- The scheduler assumes that all processing elements are symmetric. This is a problem for new designs like big.LITTLE but also for conventional scenarios with DVFS affecting compute differently for different CPUs. Or SMT for that matter.
- Code structure is complex. Huge barrier to entry for new comers. Features have been added over time as things evolved. Despite well meaning partitions between scheduler classes and features, there is no clear boundary with features such as NUMA support and throttling spread across areas.
RTPM (Run-Time Power Management)
- Framework that aims to manage the power states of capable devices. Some devices can offer choices between improved service (latencies on wifi) versus power cost.
- Allows busing hierarchies with power management capability to power off if child devices are off etc.
- Born out of sensitivity to off-CPU entities like busing interconnects, memory interconnects affecting system power.
- On some systems interconnect frequencies can be manipulated by system software.
- The idea is that the interconnect frequency can track activity on the CPUs using some sensible metric. So this is quite literally cpufreq for non CPU elements.
- Relatively new and not used widely.
- From a design standpoint, it would probably make more sense to have a generic DVFS management framework with instantiations for CPUs, interconnects.
- Not straightforward to characterise and relate CPU activity to utilisation at the interconnect level.
- Framework to permit powering off of unused banks of memory on capable systems.
- Implements biased utilisation of physical memory to permit more unused memory to be power off.
- Basically the amount of physical memory can be modified dynamically.
- Relatively new and not used widely.
- A constraint expression framework that allows device drivers to express constraints (usually latency) which can be then translated into misc system specific actions. Eg device latency constraint can result in limiting CPU idle states or attainable frequencies (in order to try and guarantee service to the device).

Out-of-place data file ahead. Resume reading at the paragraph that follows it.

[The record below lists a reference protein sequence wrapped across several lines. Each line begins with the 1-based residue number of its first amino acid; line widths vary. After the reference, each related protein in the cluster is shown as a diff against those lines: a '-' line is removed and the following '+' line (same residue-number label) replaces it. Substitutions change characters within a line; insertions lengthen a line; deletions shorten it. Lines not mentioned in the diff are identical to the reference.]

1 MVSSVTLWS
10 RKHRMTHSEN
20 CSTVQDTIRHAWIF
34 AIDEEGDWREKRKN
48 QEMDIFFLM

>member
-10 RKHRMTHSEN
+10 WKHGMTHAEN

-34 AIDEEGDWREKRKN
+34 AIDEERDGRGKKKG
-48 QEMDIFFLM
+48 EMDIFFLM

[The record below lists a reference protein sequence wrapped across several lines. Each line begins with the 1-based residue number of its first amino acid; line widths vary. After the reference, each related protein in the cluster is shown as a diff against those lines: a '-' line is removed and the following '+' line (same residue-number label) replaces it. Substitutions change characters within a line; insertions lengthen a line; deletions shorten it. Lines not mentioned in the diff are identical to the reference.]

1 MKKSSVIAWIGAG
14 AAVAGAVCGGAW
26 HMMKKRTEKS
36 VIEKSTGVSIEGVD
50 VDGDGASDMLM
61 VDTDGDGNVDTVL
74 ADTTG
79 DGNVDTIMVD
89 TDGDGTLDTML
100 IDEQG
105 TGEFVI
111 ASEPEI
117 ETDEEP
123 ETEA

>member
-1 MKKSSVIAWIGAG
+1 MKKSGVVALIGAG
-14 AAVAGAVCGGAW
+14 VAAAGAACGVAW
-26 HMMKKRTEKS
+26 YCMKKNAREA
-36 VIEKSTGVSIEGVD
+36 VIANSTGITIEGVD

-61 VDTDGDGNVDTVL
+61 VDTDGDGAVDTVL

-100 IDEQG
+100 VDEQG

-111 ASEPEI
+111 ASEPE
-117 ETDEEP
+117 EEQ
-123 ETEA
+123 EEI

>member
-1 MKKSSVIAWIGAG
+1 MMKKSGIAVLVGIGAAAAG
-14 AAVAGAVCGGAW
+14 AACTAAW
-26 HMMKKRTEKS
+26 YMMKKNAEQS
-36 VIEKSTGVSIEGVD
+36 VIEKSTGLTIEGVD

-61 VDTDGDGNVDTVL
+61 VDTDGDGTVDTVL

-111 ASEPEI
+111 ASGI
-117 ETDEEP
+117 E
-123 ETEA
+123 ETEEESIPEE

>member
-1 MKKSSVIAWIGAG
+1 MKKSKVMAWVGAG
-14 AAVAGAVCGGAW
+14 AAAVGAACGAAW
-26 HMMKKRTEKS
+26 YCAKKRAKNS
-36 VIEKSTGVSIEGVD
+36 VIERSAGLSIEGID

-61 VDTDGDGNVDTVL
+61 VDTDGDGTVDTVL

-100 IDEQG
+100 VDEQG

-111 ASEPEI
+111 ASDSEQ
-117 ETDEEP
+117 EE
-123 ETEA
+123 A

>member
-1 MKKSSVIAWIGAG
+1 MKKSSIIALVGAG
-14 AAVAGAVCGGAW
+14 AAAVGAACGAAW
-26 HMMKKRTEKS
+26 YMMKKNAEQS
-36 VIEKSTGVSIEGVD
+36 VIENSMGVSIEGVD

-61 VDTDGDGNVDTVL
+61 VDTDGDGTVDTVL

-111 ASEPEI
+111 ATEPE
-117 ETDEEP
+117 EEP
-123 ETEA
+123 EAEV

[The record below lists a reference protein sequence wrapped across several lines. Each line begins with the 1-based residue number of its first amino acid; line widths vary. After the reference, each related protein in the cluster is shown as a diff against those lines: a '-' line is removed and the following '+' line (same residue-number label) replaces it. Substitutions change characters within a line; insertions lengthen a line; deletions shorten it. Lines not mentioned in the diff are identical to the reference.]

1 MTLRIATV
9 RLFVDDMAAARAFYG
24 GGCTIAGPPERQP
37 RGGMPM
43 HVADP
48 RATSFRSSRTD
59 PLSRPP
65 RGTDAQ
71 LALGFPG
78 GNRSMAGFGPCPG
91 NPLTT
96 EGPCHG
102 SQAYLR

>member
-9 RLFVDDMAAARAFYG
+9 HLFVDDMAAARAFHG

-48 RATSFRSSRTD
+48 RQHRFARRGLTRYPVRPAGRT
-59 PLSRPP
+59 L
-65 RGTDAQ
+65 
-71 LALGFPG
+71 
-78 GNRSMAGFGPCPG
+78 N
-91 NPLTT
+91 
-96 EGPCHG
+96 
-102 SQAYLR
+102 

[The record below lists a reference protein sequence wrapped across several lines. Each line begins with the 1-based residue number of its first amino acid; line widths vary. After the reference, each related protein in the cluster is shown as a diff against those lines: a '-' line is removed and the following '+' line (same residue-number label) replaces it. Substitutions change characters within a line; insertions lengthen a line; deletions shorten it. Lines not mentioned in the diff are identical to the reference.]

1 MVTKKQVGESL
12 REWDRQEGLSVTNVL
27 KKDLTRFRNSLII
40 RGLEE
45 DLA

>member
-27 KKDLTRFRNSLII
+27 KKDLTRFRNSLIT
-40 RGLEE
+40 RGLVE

- It may be desired to reserve sets of CPUs for work that should not be interrupted by the OS. For example, latency sensitive work that can be affected by the OS' general book-keeping (which may perturb caches etc apart from pre-empting the work in question).
- The kernel supports cpu isolation mechanisms that aim to allow user-space tasks to run largely without the kernel stepping in. The expectation is that the task should not end up invoking kernel services that in turn could result in more kernel involvement on the CPUs in question.
- The problem with the existing CPU isolation support was the kernel being 'noisy' even when told to keep off of isolated CPUs. The situation has seemingly improved with the introduction of NOHZ, Adaptive NOHZ.
- This usually requires specialist knowledge involving identifying power rails of interest on target platforms and installing shunt resistors that permit measuring voltage drops, and therefore current.
- Some platforms, such as ARM's TC2 (big.LITTLE), have software readable energy counters for some power domains. These can be scraped at run-time to get pretty accurate power measurements.
- Intel has RAPL (Running Average Power Limit) which exposes energy consumption stats via counters.
Energy aware scheduling
- Questions such as
- How many cores do I need for this workload to run efficiently ?
- Can I save more power by running more cores at reduced frequency or few cores at higher frequency ?
- are difficult to answer without providing the task scheduler with upfront energy costs. The trick as always is to keep things simple enough while still being useful. One approach that we are taking with Linux is to have a platform specific energy model that requires information to be provided up front (such as energy cost of running CPUs at various OPPs, energy cost of waking up a CPU, energy cost of waking up a cluster). This is then used in key load balance pathways to help the scheduler reason about what the consequence of choosing a formula for load balance is likely to be.
- So when creating new tasks, waking tasks up, periodically balancing load between CPUs, the scheduler can reason about a given task's load profile and suitability of running this task on available CPUs.